Some participants also believed patient outcomes are compromised by overworking and mistreatment, factors like sleep and adequate family time being essential to better mental health and, consequently, quality of patient care. Disruptive workplace behaviour has been shown to have negative impacts on team collaboration and communication efficiency, diminishing staff performance and morale, and contributing to trainees feeling forced to cope with clinical issues beyond their training (17, 23, 42). Similarly, a US staff survey showed that 71% of respondents (doctors and nurses) believed unprofessional behaviour contributed to medical errors, with 27% stating it had contributed to a patient’s premature death (43). This is supported by a 2015 randomised blinded trial showing that medical teams treated ‘rudely by an expert observer’ performed significantly worse in a paediatric emergency simulation (44). Furthermore, higher staff absenteeism due to stress and workplace dissatisfaction impacts continuity of patient care and increases the workload of other staff (43). This study contributes to this body of literature necessitating structural change to address toxic medical culture in order to maximise quality of patient care and student wellbeing.
This study had some limitations. Firstly, the inclusion criteria purposefully sampled people who had experienced or witnessed mistreatment, which may have influenced the study’s results as participants were more likely to have strong views about mistreatment in clinical settings. Secondly, participants were only eligible if they attended a Sydney-based medical school. However, six of the participants had rural clinical experience, and discrepancies between rural and metropolitan teaching were often raised. There is scope for future research comparing rural and metropolitan teaching and working environments. Finally, as a small qualitative study the results may not be generalisable to a wider population.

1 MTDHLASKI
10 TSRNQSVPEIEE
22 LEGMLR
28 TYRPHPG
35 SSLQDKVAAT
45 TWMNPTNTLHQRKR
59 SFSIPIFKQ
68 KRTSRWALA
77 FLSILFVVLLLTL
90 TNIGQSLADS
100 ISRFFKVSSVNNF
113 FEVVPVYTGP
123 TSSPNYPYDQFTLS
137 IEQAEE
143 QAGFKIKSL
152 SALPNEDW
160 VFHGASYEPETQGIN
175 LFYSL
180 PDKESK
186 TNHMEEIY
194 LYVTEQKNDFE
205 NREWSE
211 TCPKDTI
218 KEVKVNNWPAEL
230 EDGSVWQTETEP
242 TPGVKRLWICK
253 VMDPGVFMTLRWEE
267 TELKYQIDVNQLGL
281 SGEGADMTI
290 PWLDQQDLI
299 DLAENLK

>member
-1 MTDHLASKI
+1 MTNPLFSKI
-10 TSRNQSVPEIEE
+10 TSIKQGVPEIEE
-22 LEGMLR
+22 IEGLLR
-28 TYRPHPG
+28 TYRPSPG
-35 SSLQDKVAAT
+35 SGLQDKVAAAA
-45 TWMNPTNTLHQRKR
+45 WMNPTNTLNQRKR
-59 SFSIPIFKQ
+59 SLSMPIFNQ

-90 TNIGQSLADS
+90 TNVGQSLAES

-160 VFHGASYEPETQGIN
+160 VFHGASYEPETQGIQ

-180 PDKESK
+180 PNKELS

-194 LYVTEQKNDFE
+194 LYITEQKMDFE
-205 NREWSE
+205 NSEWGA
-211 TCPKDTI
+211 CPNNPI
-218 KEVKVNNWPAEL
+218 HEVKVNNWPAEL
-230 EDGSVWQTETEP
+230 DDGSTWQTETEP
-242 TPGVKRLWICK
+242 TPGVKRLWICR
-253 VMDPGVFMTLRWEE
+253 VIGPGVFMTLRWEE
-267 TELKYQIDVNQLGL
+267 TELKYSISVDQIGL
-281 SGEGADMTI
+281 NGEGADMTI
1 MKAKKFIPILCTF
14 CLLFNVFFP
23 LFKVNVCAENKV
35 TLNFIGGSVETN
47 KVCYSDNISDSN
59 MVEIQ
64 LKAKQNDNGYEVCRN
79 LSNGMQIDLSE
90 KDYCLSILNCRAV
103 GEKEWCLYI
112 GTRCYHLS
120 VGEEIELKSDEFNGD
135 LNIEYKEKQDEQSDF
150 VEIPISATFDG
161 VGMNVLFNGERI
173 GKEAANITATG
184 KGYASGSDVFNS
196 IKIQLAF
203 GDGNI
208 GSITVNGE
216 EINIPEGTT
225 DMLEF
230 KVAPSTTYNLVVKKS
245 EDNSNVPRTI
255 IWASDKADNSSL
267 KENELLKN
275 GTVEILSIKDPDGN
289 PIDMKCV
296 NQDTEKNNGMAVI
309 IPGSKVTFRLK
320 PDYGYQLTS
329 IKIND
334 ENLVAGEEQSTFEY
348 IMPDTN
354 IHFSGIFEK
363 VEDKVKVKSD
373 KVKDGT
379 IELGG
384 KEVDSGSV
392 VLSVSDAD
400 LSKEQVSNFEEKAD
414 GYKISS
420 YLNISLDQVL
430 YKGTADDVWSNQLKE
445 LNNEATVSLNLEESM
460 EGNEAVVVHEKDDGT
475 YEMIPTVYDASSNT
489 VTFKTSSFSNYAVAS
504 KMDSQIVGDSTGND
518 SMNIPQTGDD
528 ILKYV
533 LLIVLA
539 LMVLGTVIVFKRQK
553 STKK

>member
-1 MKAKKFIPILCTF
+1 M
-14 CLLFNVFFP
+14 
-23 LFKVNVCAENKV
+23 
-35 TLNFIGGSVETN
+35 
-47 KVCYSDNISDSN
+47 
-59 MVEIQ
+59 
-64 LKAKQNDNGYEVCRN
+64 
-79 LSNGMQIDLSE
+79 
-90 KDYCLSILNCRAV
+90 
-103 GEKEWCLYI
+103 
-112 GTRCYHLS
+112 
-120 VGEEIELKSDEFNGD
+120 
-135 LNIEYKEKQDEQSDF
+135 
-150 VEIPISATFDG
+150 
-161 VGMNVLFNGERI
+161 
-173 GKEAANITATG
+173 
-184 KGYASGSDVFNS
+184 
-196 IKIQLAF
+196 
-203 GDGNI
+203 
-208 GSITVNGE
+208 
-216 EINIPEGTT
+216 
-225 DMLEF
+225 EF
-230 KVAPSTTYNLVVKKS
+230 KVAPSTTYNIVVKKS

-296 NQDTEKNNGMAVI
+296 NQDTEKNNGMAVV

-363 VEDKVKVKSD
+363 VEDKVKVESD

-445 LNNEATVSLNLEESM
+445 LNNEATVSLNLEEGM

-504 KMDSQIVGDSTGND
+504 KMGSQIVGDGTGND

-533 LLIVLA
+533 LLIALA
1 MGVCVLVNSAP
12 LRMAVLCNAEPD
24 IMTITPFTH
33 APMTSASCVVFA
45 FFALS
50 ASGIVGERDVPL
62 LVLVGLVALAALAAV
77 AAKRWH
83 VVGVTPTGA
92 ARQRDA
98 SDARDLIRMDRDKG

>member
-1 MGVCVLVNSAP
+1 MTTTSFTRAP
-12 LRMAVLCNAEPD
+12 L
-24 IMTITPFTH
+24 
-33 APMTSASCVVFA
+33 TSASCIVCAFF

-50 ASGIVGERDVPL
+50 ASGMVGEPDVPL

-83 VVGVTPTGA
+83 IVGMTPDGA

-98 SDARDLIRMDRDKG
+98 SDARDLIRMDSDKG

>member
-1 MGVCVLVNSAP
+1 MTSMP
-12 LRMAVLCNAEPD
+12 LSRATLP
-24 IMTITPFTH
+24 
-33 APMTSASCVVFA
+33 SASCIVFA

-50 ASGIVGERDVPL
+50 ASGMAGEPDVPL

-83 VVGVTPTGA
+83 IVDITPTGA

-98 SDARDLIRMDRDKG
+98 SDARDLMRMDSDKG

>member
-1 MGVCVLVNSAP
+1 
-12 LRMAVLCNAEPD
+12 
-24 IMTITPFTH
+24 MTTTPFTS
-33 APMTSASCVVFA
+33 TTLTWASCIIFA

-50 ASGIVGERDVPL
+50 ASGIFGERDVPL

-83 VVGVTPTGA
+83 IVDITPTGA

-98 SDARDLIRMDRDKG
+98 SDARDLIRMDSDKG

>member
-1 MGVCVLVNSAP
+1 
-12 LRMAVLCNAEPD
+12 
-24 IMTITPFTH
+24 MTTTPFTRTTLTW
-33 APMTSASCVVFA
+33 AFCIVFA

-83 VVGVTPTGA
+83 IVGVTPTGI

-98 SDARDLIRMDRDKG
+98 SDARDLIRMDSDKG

Despite these limitations, this study provides a strong qualitative foundation for understanding the challenges faced by medical students, and how these obstacles, such as those preventing incident reporting, can be overcome. More clarity surrounding reporting systems, reinforcing their confidentiality and guaranteeing outcomes are some ways in which medical students may feel safer and more supported in their training. Additionally, providing participants with more structured clinical teaching, including enforcing formal learning objectives and supervisor training, may alleviate the anxiety and inappropriate teaching currently problematic in unorganised clinical teaching.
Furthermore, this study identifies concerns of medical students for which there may be scope for future research. These include inclusion of diversity in teaching, the medical admission process, and ethics and values in the medical curriculum.